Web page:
Last night, Steve and I rented The Da Vinci Code with our cable system’s On Demand feature. I have to say, I liked the movie better than the book. For one thing, Brown’s weak character development was not as obvious in the movie as in the book. I think, for the most part, the actors did a fairly good job with what they had to work with. Clearly, the standout was Sir Ian McKellen as Leigh Teabing. I mused aloud to my husband upon the question of why Brown would choose to take the one interesting character he wrote, the one character with whom we can sympathize, and turn him evil like that.
Steve said that had he seen the movie without reading the book, he might have perceived the movie as a bit “talky.” I don’t know if I agree, but I did feel that the movie was extremely close to the book. The only real changes I noticed were that it was not obvious Silas had broken out of jail, Sophie’s brother was omitted (as a survivor of the accident, that is), and it wasn’t explained that RÃ©my died of an allergic reaction to peanuts rather than a simple poison.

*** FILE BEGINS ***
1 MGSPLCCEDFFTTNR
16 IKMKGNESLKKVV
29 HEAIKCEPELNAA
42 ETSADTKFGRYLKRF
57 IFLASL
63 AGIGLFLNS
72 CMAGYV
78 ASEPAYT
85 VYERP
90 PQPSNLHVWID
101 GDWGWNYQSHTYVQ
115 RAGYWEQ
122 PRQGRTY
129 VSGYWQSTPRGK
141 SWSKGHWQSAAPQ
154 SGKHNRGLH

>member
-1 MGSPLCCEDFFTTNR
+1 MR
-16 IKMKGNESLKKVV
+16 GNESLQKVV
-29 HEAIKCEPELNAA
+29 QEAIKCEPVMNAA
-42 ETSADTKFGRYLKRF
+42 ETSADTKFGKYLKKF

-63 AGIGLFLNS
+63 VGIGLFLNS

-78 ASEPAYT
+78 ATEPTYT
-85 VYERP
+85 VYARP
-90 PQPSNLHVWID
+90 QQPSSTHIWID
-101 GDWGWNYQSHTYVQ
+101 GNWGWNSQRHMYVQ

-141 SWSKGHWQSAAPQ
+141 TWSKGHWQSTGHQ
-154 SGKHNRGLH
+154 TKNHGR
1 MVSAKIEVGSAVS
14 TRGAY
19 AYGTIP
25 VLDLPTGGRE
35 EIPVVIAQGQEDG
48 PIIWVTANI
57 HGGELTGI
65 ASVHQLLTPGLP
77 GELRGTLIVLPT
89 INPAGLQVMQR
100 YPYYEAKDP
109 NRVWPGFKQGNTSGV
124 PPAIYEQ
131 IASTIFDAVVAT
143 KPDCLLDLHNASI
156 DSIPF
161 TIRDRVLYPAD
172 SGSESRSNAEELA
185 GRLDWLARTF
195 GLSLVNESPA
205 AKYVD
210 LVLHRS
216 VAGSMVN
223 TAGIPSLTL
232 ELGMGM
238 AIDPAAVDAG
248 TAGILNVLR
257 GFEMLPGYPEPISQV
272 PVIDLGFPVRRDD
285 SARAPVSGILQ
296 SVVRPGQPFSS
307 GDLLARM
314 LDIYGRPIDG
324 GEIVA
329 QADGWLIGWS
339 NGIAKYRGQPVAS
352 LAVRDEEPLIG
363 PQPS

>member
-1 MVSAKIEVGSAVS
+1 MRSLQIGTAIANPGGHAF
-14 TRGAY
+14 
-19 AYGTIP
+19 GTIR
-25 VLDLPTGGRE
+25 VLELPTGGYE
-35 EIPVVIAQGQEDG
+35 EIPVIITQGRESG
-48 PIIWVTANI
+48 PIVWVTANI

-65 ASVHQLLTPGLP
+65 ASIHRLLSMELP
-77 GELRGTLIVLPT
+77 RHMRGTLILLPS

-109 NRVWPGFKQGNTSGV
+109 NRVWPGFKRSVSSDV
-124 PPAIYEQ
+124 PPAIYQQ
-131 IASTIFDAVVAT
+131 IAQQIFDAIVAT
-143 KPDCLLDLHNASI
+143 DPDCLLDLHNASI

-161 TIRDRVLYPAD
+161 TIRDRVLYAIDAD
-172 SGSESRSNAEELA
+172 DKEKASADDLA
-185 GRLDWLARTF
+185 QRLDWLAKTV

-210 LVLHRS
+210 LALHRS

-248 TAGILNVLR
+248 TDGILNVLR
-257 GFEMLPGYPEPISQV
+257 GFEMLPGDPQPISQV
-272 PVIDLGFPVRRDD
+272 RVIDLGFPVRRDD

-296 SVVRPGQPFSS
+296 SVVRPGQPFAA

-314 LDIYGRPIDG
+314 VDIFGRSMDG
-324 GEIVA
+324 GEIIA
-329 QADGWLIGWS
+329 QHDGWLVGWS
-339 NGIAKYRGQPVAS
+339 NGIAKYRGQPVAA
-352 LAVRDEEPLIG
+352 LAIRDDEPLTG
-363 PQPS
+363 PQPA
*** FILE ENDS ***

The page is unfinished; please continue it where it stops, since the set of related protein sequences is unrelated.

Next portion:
I’m glad I didn’t see the movie in the theater, but it was worth the $3.99 we paid to rent it. I really enjoyed seeing all the sets — the Louvre, the streets of Paris, London, and Rosslyn Chapel, although I am not sure that was really Rosslyn. It’s kind of a shame, however, when one is more attracted to the sets than the characters. I don’t think this is something that the actors could have helped. As I mentioned before, they didn’t have much to work with.
[tags]The Da Vinci Code[/tags]